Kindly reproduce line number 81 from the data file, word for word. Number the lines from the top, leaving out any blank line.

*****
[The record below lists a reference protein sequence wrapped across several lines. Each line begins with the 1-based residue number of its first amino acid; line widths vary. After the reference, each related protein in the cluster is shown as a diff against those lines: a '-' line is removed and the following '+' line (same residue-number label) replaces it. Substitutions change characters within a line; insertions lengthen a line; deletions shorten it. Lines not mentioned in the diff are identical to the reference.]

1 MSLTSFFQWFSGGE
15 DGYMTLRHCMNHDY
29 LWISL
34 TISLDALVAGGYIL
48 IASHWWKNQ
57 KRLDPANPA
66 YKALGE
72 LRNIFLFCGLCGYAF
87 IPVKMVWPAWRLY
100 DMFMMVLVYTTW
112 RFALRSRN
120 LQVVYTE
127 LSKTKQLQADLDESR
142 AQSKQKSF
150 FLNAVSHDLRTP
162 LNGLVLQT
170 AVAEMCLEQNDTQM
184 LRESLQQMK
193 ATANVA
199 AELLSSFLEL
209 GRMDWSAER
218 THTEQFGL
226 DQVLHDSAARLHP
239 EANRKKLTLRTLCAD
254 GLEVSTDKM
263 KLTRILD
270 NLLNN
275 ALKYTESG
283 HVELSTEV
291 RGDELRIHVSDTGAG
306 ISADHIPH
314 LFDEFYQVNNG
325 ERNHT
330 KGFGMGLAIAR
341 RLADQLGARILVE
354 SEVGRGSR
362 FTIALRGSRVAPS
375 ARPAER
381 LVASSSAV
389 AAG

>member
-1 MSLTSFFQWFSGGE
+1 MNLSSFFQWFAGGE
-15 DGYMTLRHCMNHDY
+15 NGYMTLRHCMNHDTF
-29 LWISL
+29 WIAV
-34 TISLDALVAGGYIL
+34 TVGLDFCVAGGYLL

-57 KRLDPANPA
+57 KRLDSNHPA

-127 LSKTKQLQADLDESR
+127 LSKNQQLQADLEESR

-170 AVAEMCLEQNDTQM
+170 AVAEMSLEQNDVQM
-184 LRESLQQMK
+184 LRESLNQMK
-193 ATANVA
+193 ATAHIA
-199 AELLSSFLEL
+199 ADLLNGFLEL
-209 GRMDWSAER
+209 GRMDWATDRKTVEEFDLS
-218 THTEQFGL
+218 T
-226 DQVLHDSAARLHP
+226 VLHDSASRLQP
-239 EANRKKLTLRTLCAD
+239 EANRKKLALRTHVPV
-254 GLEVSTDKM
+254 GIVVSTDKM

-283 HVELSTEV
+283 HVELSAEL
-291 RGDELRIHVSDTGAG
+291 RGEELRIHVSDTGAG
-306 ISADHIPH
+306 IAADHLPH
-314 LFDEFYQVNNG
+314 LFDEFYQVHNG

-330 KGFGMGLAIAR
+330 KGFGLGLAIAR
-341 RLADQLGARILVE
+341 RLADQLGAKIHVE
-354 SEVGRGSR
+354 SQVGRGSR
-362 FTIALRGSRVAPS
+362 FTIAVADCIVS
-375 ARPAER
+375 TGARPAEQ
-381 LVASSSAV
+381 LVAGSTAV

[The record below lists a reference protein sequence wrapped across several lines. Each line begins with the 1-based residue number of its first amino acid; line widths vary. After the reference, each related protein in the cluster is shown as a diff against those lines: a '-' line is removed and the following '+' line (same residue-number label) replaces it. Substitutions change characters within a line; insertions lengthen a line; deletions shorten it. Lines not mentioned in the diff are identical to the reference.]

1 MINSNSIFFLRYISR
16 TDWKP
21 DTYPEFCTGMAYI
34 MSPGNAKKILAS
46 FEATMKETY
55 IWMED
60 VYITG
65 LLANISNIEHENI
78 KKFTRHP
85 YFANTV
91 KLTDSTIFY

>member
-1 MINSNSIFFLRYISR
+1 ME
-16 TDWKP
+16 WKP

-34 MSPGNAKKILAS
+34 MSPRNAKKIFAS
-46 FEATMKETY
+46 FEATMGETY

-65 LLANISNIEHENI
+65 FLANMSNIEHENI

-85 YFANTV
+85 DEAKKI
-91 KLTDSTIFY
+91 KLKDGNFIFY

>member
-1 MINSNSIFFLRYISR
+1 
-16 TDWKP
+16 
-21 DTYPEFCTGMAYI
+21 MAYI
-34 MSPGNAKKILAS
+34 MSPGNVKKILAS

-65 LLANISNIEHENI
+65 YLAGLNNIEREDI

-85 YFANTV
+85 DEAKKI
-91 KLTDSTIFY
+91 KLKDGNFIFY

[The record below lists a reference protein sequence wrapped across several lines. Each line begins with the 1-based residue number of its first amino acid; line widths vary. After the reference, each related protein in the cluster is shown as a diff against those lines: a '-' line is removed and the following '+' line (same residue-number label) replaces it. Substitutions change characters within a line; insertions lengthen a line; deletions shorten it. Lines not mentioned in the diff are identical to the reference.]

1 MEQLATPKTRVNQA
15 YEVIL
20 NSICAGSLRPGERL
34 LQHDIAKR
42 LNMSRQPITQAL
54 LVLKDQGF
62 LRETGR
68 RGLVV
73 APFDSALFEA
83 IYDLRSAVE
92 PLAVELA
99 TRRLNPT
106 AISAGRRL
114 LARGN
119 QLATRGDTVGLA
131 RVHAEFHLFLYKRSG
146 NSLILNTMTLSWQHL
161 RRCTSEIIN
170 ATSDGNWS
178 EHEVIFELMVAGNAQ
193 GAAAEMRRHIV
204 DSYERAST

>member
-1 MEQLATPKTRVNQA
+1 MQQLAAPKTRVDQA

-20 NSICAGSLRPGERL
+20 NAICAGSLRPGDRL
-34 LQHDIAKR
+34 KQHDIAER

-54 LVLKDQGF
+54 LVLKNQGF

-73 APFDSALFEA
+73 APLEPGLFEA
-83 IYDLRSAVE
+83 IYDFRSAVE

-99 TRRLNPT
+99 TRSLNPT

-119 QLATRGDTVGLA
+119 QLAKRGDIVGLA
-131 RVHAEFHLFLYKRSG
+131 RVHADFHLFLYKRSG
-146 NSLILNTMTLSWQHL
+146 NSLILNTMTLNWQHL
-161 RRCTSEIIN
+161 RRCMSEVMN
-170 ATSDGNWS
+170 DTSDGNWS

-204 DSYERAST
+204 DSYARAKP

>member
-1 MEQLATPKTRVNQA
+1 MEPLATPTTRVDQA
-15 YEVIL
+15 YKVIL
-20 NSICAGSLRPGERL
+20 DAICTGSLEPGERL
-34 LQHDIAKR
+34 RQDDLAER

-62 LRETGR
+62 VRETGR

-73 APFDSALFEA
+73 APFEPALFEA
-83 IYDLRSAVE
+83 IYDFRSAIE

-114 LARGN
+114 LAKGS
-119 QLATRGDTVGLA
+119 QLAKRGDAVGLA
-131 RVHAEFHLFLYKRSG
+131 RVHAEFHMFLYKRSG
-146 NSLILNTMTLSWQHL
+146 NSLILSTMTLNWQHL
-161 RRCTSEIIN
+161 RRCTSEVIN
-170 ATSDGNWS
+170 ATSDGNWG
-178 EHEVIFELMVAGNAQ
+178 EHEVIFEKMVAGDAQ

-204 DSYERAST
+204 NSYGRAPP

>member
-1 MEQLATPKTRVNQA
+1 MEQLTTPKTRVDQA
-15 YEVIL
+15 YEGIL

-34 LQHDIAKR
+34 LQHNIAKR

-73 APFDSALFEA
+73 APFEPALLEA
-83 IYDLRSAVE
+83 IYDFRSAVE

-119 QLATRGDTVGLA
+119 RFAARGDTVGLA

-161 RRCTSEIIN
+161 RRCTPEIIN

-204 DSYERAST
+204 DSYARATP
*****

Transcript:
-330 KGFGMGLAIAR